Hippocampus dysfunction may explain symptoms of fibromyalgia syndrome

Yasser Emad (Corresponding Author), Yasser Ragab, Alaa Abou-Zeid, Johannes J. Rasker

Research output: Contribution to journalReview articleAcademicpeer-review

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Abstract

In fibromyalgia (FM) a combination of symptoms frequently exists, including impaired cognition, memory changes, widespread pain, and disrupted sleep rhythm, with no sufficient explanations for these bizarre symptoms. Many theories have been developed and it is still not clear whether FM is a chronic stress syndrome caused by many factors, including society or just a part of the spectrum of chronic pain. FM is the second most common rheumatic disorder behind osteoarthritis and, though still widely a puzzling syndrome, is now considered to be a central nervous system disorder, which is responsible for amplified and intensive pain. Over the years, three main ideas of hippocampal function have dominated the literature: Response inhibition, episodic memory, and spatial cognition. Given that the hippocampus plays integral roles in memory, cognition, and sleep regulations the later functions may be influenced by prolonged stress know to exist in FM syndrome. Moreover the hippocampus is an integral component of the limbic system, and as such may contribute to the negative affect and avoidance motivation experienced during pain experience and chronic stress. The aim of the current review is to focus on the physiological roles of the hippocampus and its relation to symptoms production in FM syndrome.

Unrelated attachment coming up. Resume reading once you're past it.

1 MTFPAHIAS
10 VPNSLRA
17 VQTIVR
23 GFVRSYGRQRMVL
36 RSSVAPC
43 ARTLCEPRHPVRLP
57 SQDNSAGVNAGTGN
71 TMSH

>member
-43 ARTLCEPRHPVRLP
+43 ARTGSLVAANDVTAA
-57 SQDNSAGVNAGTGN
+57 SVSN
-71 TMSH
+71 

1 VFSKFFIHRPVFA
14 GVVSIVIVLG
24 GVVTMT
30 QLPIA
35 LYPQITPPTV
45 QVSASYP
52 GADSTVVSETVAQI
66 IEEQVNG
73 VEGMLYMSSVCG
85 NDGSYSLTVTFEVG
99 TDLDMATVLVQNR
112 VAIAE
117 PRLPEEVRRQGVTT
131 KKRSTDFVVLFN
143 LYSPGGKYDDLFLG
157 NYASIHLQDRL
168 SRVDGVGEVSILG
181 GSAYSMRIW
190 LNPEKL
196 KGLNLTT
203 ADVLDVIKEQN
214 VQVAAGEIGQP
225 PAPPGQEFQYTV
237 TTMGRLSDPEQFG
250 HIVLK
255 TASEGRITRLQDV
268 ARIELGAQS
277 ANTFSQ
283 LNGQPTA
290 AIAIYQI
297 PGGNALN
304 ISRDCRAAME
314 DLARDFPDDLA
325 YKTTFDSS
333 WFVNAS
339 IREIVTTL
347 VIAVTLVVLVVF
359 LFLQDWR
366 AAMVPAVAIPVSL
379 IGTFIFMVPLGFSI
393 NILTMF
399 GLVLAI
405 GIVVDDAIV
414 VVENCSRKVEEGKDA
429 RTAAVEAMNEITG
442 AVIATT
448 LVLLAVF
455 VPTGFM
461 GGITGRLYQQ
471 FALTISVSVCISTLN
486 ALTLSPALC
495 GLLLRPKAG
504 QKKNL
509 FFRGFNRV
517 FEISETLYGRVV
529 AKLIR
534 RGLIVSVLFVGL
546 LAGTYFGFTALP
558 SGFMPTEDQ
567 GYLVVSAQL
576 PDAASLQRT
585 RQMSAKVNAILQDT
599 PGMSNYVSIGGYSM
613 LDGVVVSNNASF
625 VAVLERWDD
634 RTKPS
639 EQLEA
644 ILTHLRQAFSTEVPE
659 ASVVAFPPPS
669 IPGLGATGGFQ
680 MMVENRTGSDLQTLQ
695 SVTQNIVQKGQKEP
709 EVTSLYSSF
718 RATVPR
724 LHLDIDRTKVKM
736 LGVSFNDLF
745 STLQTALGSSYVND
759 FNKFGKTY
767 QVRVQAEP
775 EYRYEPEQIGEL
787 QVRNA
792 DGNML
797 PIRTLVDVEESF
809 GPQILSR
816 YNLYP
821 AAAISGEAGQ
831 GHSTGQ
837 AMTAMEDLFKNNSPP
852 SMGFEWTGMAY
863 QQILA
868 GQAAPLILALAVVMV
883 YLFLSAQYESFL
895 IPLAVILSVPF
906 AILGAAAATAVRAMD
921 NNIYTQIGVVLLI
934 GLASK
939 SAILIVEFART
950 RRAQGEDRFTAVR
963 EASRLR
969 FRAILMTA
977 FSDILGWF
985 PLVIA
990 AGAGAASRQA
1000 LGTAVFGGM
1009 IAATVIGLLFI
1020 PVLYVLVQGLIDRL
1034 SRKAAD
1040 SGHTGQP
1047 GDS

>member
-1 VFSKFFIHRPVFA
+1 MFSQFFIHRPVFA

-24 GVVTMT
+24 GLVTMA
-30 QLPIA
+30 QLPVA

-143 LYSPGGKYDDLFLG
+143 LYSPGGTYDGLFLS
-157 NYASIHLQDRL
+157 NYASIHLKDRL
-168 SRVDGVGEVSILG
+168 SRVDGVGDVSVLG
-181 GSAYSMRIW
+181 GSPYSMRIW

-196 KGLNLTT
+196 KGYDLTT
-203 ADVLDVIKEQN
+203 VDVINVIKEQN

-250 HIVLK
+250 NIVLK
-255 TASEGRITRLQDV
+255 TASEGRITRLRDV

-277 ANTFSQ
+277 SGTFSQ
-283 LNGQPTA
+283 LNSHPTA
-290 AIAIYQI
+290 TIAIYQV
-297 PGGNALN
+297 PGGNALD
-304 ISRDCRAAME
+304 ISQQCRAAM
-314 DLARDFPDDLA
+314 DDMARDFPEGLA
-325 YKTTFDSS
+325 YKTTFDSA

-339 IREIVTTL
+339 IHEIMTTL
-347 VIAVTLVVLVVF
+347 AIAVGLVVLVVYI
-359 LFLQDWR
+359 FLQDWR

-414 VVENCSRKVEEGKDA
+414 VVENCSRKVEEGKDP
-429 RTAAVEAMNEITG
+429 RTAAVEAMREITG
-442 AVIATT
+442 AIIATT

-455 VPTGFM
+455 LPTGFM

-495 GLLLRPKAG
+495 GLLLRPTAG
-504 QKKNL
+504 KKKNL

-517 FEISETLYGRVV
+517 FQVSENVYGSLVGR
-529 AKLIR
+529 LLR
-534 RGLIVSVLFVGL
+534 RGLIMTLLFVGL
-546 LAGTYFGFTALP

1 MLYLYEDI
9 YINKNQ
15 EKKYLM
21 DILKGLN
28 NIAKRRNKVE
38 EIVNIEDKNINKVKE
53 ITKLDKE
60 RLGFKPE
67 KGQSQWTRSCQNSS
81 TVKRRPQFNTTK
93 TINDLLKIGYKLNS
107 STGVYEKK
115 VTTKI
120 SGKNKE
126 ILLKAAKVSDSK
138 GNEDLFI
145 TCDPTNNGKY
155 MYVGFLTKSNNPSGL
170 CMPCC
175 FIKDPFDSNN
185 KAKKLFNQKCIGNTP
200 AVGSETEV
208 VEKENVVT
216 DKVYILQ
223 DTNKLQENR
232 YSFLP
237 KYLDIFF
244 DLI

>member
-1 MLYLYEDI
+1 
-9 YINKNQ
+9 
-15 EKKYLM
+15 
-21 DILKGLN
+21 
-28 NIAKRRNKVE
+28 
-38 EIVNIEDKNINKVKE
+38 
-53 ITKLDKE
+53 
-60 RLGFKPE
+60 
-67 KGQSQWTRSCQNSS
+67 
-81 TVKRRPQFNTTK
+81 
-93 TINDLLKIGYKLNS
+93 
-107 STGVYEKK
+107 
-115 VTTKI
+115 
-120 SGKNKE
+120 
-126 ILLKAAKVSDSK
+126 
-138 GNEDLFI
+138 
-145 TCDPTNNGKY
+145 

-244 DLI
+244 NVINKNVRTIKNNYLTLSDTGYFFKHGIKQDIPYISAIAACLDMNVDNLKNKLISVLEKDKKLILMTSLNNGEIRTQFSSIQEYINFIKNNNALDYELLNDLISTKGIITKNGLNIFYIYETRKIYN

Original languageEnglish
Pages (from-to)166-168
JournalHamdan medical journal
Volume11
Issue number4
DOIs
Publication statusPublished - 9 Nov 2018

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